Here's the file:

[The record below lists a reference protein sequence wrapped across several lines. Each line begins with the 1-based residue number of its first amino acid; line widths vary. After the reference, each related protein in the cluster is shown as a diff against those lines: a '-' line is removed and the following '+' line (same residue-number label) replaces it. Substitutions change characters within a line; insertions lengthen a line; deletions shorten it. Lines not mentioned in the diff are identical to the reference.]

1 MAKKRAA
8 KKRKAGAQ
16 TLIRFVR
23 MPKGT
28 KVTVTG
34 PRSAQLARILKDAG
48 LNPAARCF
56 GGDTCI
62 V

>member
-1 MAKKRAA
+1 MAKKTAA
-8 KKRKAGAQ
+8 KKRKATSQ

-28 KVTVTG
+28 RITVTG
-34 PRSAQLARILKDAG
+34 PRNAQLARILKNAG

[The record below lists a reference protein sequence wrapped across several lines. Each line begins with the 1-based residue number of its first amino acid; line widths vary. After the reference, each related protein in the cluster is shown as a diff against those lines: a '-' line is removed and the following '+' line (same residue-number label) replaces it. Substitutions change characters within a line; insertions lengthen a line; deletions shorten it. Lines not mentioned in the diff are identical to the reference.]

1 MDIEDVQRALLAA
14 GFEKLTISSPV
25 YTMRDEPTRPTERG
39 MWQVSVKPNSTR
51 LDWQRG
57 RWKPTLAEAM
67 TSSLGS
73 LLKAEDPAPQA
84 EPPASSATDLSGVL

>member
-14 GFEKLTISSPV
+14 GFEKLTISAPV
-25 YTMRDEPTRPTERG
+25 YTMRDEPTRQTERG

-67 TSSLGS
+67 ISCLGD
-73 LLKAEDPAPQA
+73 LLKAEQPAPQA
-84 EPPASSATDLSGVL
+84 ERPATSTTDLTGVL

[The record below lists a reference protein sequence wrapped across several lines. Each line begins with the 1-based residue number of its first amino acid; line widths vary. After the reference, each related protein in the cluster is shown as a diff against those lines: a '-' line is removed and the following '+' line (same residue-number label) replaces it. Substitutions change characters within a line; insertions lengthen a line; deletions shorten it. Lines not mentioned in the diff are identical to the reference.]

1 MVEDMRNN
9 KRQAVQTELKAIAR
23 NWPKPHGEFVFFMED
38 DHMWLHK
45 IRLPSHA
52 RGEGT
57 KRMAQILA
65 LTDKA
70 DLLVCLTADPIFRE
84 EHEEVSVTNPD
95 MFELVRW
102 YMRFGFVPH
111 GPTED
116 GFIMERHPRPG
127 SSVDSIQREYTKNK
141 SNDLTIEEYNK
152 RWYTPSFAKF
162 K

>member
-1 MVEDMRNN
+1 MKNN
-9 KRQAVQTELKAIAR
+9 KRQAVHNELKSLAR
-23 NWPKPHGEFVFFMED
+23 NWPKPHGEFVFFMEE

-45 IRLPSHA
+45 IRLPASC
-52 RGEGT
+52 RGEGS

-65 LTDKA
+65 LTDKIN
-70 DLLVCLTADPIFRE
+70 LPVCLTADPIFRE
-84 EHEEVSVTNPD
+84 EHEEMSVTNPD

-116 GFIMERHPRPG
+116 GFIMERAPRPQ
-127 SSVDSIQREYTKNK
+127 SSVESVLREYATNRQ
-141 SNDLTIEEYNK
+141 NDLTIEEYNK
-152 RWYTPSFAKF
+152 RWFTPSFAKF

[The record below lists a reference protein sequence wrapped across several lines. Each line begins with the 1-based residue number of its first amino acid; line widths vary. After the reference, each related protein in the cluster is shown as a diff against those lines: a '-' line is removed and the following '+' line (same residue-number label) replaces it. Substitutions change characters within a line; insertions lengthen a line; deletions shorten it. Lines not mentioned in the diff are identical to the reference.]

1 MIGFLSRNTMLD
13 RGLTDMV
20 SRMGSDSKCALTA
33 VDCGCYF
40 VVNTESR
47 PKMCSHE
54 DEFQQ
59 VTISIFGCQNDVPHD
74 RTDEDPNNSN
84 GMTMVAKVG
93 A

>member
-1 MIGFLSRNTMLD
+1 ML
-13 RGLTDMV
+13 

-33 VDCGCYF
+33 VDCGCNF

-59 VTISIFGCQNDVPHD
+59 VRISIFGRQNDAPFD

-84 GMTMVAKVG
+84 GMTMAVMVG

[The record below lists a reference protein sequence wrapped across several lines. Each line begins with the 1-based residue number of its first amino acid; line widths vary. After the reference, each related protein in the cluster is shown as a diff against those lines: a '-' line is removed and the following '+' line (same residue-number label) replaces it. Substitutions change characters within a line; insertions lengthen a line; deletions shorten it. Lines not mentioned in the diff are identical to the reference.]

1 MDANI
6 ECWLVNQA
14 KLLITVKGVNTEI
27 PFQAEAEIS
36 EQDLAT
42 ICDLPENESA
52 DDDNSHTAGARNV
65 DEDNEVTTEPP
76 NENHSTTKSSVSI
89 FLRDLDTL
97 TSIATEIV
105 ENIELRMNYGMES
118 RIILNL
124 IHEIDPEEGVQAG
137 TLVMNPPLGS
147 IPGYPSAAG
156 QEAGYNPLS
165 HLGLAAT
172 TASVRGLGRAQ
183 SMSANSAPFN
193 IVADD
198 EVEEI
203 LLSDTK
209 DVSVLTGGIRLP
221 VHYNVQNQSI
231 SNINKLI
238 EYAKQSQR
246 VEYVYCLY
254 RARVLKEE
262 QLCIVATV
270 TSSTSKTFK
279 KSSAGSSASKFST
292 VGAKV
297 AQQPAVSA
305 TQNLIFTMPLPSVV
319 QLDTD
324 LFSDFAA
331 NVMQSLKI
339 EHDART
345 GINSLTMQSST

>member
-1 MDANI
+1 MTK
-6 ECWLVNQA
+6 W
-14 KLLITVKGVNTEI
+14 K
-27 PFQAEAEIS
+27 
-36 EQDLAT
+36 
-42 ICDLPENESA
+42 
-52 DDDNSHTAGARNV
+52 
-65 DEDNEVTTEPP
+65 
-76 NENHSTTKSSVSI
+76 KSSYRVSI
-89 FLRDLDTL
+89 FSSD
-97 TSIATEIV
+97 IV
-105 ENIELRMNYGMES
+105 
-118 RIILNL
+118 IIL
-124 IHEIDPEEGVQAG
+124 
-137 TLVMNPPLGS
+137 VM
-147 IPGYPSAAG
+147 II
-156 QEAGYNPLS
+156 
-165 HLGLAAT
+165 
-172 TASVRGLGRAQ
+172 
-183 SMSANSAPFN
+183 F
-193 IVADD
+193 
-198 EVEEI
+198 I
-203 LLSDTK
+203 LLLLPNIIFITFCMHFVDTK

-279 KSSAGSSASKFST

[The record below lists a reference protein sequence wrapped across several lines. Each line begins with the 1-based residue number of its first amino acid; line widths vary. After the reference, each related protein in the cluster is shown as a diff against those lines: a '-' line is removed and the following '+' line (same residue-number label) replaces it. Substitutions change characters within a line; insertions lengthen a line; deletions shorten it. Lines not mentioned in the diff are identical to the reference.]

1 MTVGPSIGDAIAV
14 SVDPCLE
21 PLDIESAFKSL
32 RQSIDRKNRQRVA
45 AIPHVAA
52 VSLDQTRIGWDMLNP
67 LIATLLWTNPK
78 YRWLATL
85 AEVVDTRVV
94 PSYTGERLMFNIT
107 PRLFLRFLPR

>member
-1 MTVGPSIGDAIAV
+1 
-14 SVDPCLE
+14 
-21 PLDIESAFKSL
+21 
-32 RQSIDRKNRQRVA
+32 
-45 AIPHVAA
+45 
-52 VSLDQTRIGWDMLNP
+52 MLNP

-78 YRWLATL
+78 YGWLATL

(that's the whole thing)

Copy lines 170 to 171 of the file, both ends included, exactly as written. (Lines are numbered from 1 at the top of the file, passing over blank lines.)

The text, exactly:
-97 TSIATEIV
+97 IV